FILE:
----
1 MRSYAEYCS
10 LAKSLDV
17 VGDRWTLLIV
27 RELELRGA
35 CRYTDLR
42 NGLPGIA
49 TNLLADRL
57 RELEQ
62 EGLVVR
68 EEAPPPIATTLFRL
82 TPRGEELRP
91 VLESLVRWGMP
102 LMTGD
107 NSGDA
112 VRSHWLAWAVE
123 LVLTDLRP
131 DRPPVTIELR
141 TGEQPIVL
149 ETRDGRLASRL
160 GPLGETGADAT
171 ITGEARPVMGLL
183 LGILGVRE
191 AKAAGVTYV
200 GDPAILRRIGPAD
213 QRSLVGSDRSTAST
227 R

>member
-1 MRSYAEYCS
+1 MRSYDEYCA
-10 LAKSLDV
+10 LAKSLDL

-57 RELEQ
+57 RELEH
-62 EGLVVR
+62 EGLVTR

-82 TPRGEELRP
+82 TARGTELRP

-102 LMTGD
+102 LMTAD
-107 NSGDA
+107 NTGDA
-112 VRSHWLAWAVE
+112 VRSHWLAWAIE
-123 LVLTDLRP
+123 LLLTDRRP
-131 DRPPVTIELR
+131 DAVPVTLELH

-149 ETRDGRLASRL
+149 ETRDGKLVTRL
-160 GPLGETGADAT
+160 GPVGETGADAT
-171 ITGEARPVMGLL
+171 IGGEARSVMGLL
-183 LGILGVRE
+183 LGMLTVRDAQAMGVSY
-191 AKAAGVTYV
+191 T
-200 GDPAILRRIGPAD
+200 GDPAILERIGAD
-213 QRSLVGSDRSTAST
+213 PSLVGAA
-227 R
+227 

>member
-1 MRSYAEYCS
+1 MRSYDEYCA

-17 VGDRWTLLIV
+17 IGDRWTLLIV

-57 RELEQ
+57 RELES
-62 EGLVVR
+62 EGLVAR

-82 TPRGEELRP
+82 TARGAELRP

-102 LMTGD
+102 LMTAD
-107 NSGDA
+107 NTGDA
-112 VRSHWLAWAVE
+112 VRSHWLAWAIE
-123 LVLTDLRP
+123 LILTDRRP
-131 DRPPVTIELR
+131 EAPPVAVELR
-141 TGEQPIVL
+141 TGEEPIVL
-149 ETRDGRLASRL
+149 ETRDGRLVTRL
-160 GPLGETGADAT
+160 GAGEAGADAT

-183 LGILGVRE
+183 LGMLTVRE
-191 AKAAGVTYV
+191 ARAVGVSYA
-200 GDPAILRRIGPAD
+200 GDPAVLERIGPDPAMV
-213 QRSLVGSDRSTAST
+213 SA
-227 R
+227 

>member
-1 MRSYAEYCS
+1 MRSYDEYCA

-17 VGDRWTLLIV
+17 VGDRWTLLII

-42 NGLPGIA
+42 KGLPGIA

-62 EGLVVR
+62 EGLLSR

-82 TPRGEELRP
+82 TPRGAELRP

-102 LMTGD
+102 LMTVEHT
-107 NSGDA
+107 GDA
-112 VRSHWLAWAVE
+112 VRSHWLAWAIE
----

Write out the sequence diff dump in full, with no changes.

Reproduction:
1 MRSYAEYCS
10 LAKSLDV
17 VGDRWTLLIV
27 RELELRGA
35 CRYTDLR
42 NGLPGIA
49 TNLLADRL
57 RELEQ
62 EGLVVR
68 EEAPPPIATTLFRL
82 TPRGEELRP
91 VLESLVRWGMP
102 LMTGD
107 NSGDA
112 VRSHWLAWAVE
123 LVLTDLRP
131 DRPPVTIELR
141 TGEQPIVL
149 ETRDGRLASRL
160 GPLGETGADAT
171 ITGEARPVMGLL
183 LGILGVRE
191 AKAAGVTYV
200 GDPAILRRIGPAD
213 QRSLVGSDRSTAST
227 R

>member
-1 MRSYAEYCS
+1 MRSYDEYCA
-10 LAKSLDV
+10 LAKSLDL

-57 RELEQ
+57 RELEH
-62 EGLVVR
+62 EGLVTR

-82 TPRGEELRP
+82 TARGTELRP

-102 LMTGD
+102 LMTAD
-107 NSGDA
+107 NTGDA
-112 VRSHWLAWAVE
+112 VRSHWLAWAIE
-123 LVLTDLRP
+123 LLLTDRRP
-131 DRPPVTIELR
+131 DAVPVTLELH

-149 ETRDGRLASRL
+149 ETRDGKLVTRL
-160 GPLGETGADAT
+160 GPVGETGADAT
-171 ITGEARPVMGLL
+171 IGGEARSVMGLL
-183 LGILGVRE
+183 LGMLTVRDAQAMGVSY
-191 AKAAGVTYV
+191 T
-200 GDPAILRRIGPAD
+200 GDPAILERIGAD
-213 QRSLVGSDRSTAST
+213 PSLVGAA
-227 R
+227 

>member
-1 MRSYAEYCS
+1 MRSYDEYCA

-17 VGDRWTLLIV
+17 IGDRWTLLIV

-57 RELEQ
+57 RELES
-62 EGLVVR
+62 EGLVAR

-82 TPRGEELRP
+82 TARGAELRP

-102 LMTGD
+102 LMTAD
-107 NSGDA
+107 NTGDA
-112 VRSHWLAWAVE
+112 VRSHWLAWAIE
-123 LVLTDLRP
+123 LILTDRRP
-131 DRPPVTIELR
+131 EAPPVAVELR
-141 TGEQPIVL
+141 TGEEPIVL
-149 ETRDGRLASRL
+149 ETRDGRLVTRL
-160 GPLGETGADAT
+160 GAGEAGADAT

-183 LGILGVRE
+183 LGMLTVRE
-191 AKAAGVTYV
+191 ARAVGVSYA
-200 GDPAILRRIGPAD
+200 GDPAVLERIGPDPAMV
-213 QRSLVGSDRSTAST
+213 SA
-227 R
+227 

>member
-1 MRSYAEYCS
+1 MRSYDEYCA

-17 VGDRWTLLIV
+17 VGDRWTLLII

-42 NGLPGIA
+42 KGLPGIA

-62 EGLVVR
+62 EGLLSR

-82 TPRGEELRP
+82 TPRGAELRP

-102 LMTGD
+102 LMTVEHT
-107 NSGDA
+107 GDA
-112 VRSHWLAWAVE
+112 VRSHWLAWAIE